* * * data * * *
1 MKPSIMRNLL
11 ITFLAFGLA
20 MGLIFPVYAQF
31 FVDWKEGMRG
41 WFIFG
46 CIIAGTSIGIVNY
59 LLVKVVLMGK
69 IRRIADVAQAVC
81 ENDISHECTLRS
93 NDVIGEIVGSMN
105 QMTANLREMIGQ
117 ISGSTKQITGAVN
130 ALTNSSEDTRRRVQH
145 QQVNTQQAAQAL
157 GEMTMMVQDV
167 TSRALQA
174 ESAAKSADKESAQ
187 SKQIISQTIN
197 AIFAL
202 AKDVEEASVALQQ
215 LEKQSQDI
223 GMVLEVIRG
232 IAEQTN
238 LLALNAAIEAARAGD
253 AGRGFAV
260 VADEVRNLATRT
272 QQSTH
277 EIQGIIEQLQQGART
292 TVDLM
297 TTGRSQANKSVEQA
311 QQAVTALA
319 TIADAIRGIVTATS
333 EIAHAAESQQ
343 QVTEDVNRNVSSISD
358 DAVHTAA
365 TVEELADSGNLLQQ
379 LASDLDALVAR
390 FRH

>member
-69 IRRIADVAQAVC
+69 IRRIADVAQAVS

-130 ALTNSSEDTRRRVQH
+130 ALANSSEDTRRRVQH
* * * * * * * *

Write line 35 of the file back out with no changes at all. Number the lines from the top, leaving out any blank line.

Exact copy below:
358 DAVHTAA